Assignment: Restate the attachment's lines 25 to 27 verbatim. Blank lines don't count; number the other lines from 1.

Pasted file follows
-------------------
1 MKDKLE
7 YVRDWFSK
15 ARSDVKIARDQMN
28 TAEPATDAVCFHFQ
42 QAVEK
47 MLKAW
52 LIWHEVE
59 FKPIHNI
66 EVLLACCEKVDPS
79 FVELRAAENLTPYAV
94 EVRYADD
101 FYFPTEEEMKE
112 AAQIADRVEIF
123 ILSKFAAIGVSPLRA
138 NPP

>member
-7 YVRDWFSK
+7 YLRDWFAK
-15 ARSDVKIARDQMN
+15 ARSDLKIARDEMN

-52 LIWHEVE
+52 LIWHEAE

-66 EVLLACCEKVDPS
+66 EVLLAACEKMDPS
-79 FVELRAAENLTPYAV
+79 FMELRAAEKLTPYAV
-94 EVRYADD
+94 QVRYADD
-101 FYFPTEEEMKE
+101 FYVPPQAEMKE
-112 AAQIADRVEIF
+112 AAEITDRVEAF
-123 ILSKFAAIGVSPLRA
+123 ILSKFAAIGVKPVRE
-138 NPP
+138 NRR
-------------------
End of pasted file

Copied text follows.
-79 FVELRAAENLTPYAV
+79 FMELRAAEKLTPYAV
-94 EVRYADD